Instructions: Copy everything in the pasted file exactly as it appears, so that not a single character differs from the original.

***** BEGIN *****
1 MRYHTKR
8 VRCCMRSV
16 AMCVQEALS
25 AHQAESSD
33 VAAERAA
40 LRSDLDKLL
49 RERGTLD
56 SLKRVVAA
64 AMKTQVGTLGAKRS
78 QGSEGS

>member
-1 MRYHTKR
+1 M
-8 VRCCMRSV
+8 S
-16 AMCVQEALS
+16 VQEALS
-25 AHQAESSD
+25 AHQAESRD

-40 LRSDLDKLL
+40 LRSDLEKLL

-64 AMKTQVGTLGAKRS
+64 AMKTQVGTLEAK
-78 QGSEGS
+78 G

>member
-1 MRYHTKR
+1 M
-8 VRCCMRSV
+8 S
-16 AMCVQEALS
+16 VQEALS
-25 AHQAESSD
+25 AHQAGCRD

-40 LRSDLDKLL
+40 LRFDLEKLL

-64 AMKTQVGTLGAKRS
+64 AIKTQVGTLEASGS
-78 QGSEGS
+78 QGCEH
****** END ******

1 MRYHTKR
8 VRCCMRSV
16 AMCVQEALS
25 AHQAESSD
33 VAAERAA
40 LRSDLDKLL
49 RERGTLD
56 SLKRVVAA
64 AMKTQVGTLGAKRS
78 QGSEGS

>member
-1 MRYHTKR
+1 M
-8 VRCCMRSV
+8 S
-16 AMCVQEALS
+16 VQEALS
-25 AHQAESSD
+25 AHQAESRD

-40 LRSDLDKLL
+40 LRSDLEKLL

-64 AMKTQVGTLGAKRS
+64 AMKTQVGTLEAK
-78 QGSEGS
+78 G

>member
-1 MRYHTKR
+1 M
-8 VRCCMRSV
+8 S
-16 AMCVQEALS
+16 VQEALS
-25 AHQAESSD
+25 AHQAGCRD

-40 LRSDLDKLL
+40 LRFDLEKLL

-64 AMKTQVGTLGAKRS
+64 AIKTQVGTLEASGS
-78 QGSEGS
+78 QGCEH